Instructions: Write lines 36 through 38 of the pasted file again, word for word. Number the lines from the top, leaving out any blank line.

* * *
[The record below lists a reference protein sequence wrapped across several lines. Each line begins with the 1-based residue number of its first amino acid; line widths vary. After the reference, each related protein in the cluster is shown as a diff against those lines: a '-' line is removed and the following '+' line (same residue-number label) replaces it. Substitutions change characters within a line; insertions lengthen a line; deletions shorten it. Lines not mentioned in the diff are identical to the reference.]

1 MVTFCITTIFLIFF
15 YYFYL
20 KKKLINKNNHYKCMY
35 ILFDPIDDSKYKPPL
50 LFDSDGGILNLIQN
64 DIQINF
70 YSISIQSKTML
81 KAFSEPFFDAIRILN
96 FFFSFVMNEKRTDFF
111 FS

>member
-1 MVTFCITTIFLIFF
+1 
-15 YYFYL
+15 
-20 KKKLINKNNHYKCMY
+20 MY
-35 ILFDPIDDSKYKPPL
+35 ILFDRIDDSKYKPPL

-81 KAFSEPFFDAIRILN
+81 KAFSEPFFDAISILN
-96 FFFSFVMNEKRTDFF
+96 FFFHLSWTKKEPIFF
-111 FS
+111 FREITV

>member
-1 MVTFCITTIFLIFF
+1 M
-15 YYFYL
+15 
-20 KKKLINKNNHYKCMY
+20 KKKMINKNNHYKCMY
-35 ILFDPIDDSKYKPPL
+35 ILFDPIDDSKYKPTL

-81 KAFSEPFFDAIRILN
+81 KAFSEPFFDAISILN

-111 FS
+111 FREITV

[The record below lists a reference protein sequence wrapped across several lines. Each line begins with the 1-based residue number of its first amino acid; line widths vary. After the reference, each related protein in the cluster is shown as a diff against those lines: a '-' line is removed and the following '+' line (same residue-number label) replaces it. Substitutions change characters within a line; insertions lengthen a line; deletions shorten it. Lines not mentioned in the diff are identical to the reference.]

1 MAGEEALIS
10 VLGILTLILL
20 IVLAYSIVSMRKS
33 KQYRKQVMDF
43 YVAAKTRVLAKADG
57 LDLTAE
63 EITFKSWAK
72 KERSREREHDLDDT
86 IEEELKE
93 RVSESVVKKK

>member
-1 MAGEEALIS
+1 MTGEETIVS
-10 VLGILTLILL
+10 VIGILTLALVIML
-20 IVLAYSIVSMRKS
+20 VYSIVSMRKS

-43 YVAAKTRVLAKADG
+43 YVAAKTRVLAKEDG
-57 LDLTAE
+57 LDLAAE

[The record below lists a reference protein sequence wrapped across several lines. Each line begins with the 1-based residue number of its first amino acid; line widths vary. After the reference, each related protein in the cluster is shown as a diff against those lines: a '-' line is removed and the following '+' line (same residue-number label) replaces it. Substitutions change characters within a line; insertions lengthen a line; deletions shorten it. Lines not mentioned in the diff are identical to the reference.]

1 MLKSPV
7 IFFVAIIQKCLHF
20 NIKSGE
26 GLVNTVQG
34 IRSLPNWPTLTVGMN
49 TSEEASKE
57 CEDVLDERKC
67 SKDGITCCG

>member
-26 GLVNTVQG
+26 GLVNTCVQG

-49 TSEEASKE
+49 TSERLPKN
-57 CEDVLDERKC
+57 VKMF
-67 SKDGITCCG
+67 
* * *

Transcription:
-81 KAFSEPFFDAIRILN
+81 KAFSEPFFDAISILN

-111 FS